With everything squared away in orbit, it was time to pack up and leave the mining facility behind.  We had everyone double and triple check to make sure there were no stowaways hiding in one of the snack bins, then Hilayne Kerman shut down the mining gear, folded up the solar panels and radiators, and turned out the lights one last time, before making the long walk to the Dres Escape Vehicle herself.





It was a textbook liftoff, rendezvous, and docking; even though the engineers forgot to put any way for the DEV to generate electricity, and the SAS system was out of electricity the entire time.  (Or maybe because of that, it was a textbook liftoff, considering the way the rest of this mission went.)  As you can see above, the DEV is coming in for docking with no electricity, but still some monopropellant to spare.

Now that we had some assurance that we could actually refuel on arrival, I called in the mission planners to start talking about launch windows.  We still had about a year to design and build the rescue craft.  But there was one hitch in the plans.


Our best calculations showed that we would need to leave on Year 15, day 266, and leave on Year 17, day 44.  The problem was, most of our attempts at plotting a course left us arriving on or after the 44/17.  We knew that the margin of error in our burns would be much smaller than we were used to, even though the rescue craft was as over-engineered as we could afford to make it.


Enter the rescue craft!  Since we were on a budget, the entire first stage ended up being solid rocket boosters.  That made it difficult to get an ideal ascent profile, but we wanted to be as high as we could before the skippers kicked in anyways.  The skippers were also chosen because we were on a budget.


As you can see, the gravity turn didn't work out terribly smoothly by the time the first stage was ready to separate.  But good ol' Staxie Kerman wasn't about to complain.  Those skippers worked like a charm too.  Not even a single one of them failed to light!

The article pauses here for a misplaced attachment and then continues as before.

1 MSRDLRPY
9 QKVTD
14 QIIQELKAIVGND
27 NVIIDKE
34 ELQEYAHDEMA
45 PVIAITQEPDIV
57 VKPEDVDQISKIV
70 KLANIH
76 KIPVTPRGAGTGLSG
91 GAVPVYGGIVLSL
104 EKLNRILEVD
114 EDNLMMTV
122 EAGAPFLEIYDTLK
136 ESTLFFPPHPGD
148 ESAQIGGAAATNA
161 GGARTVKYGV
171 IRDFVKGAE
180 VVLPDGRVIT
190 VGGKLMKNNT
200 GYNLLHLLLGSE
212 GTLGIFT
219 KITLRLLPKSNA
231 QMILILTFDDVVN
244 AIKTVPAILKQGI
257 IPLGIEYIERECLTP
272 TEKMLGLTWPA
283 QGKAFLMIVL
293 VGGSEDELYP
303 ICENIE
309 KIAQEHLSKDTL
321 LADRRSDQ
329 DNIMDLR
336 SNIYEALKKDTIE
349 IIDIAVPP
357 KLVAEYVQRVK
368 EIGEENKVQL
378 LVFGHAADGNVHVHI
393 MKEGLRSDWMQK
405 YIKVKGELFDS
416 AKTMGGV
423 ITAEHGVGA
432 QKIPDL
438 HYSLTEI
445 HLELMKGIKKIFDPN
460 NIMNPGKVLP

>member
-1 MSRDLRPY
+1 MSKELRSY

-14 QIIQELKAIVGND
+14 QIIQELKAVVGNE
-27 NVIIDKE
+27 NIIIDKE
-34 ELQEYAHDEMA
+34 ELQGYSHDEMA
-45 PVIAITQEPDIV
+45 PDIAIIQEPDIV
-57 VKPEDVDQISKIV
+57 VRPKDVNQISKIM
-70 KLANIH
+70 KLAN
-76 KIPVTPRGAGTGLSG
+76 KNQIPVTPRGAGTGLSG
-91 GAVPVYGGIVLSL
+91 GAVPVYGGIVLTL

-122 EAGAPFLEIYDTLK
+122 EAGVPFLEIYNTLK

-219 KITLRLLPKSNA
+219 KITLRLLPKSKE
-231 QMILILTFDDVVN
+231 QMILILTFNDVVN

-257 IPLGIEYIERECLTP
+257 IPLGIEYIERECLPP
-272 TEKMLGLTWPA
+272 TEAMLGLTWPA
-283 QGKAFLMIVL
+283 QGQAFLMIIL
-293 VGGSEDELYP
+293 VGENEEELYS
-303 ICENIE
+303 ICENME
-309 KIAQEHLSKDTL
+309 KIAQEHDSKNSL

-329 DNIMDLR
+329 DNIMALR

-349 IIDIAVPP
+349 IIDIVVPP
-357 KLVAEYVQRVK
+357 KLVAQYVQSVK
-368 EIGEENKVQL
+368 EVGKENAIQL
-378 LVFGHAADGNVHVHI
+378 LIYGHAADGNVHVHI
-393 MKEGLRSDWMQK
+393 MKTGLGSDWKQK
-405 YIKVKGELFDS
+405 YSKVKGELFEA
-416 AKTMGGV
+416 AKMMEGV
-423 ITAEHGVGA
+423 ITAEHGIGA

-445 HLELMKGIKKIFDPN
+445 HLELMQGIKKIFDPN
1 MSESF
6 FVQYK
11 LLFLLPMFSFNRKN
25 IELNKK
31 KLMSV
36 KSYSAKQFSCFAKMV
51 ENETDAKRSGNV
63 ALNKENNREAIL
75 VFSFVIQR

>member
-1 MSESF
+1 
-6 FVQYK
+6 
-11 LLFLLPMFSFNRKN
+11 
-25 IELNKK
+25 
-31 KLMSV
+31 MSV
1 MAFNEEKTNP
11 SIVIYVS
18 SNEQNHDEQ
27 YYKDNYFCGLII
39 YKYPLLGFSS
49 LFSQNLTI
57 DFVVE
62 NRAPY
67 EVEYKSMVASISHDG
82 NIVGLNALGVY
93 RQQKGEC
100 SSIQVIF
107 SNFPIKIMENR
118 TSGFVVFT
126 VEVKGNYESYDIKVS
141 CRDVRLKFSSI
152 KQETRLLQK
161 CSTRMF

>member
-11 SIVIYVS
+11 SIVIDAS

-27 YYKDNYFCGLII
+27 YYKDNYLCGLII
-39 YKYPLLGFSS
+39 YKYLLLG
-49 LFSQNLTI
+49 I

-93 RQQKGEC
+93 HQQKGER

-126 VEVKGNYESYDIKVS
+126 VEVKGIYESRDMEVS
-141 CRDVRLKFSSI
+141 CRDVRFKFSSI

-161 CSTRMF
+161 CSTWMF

Also, since this is an environmentally friendly space program, we always try to clean up our debris.  With what little DeltaV we had left in the second stage, we were able to send them all back to Kerbin. 

What is that?  No, I'm sure they didn't land on anything important.



Above, you can see the rescue craft plotting its mid course plane change maneuver.  Considering that we were eyeballing the ejection angle, fudged the ejection angle to narrowly avoid a Mun encounter, and then didn't quite pull off the main burn correctly, I'd say we did pretty well on the Delta V budget overall.  Sure, the rescue craft had about 1.8 times the suggested propellant that all the interplanetary maps suggested, but we probably could have gotten away with 1.5 if someone made tanks in that size.


As you can see above, the rescue crew is thrilled to be arriving at Dres, and they even managed to get there a few days ahead of schedule.  Of course, considering their velocity, they were even more thrilled to discover that the rescue ship had enough thrust to achieve capture before they escaped Dres' sphere of influence on the other side.



For once, things went according to plan.  Docking with the Dres orbital station went smoothly.  We did another double, triple, and quadruple check of all the spare compartments to make sure there were no extra kerbals or space squirrels hiding in them, before folding up the extra panels, refueling, and blasting off for home again. 

What did you say?  No, I cannot confirm or deny the existence of space squirrels.  All I can say is that getting the ejection angle right is easier around Dres than it is around Kerbin, at least when you're burning on a single nuclear booster. 

Also, it is still easier, even when one of the pilots does a repeat performance of the freefall snack experiment, and all maneuver nodes get knocked out in the middle of the burn.  Thankfully, we still had enough Delta V to eyeball it.



And so, after a long, long, long, long period of waiting, both the rescue crew and the surviving members of the Dres mining expedition have returned to Kerbin Orbital Space Port, where they will either ride a shuttle down to the surface, or be sent back out on another mission.

Thank you for your time and support!  :D

Edited by icekatze
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  • 2 months later...